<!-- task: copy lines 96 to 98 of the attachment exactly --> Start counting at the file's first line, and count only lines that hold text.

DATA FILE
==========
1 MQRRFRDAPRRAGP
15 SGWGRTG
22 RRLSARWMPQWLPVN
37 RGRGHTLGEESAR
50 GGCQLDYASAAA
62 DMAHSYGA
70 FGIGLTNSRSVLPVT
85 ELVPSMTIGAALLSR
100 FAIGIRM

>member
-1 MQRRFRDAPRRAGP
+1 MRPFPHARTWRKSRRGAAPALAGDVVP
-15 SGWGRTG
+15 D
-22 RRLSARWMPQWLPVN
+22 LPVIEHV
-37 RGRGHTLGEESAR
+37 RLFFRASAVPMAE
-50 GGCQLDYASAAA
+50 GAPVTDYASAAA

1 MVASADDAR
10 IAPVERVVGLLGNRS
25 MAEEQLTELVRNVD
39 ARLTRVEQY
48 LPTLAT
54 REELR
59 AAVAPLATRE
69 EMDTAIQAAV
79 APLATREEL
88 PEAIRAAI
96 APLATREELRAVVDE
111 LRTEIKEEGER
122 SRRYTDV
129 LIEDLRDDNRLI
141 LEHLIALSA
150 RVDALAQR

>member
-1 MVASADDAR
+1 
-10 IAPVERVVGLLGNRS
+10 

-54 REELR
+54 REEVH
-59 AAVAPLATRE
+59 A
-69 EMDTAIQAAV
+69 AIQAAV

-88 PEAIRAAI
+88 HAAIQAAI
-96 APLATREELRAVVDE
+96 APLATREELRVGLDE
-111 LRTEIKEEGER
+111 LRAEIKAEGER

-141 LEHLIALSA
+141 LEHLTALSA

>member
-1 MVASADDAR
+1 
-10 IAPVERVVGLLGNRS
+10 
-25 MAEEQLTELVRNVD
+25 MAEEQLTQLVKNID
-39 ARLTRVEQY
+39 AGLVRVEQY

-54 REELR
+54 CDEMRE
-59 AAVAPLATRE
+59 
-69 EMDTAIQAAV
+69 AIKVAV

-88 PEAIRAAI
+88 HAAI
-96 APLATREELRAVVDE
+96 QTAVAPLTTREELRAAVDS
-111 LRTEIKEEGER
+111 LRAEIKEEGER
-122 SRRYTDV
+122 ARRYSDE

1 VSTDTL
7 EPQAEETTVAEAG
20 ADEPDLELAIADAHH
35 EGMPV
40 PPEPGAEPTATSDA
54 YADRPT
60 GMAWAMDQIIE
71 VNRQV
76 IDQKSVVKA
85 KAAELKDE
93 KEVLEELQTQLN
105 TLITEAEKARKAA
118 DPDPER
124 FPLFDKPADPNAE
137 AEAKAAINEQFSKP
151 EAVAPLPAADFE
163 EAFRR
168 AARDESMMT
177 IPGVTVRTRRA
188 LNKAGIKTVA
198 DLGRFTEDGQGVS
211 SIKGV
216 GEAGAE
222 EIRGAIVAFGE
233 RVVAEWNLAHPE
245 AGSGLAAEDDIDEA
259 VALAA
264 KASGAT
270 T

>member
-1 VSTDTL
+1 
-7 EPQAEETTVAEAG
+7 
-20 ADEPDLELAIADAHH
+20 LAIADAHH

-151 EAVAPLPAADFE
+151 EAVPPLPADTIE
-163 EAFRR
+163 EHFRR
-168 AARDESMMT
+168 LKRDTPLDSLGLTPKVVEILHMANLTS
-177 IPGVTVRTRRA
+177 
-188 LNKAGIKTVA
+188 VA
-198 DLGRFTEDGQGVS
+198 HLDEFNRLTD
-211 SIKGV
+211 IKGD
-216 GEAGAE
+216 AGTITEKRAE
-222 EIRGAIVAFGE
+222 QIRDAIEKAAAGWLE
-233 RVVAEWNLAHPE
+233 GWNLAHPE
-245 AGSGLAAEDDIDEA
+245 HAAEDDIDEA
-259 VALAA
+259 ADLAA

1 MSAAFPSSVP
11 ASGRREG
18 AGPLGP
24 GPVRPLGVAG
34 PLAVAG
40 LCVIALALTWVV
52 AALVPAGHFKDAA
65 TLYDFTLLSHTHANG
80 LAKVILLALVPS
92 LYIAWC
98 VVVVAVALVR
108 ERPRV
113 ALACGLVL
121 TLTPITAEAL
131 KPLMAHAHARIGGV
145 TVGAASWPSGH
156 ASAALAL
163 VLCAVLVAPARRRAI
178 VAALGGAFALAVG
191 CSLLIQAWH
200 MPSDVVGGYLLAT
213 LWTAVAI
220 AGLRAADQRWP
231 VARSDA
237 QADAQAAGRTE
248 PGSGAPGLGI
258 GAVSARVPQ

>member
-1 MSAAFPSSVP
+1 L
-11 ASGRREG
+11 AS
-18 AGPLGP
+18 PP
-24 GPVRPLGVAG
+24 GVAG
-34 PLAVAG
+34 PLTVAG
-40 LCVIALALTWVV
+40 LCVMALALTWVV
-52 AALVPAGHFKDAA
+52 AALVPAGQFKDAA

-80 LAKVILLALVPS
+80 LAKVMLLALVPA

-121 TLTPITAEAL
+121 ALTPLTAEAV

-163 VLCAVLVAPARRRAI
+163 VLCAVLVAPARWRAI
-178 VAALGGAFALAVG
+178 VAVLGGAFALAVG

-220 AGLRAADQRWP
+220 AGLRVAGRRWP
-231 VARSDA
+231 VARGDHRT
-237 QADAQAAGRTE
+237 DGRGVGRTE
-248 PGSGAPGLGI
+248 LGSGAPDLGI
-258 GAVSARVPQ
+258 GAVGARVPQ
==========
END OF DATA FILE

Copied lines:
168 AARDESMMT
177 IPGVTVRTRRA
188 LNKAGIKTVA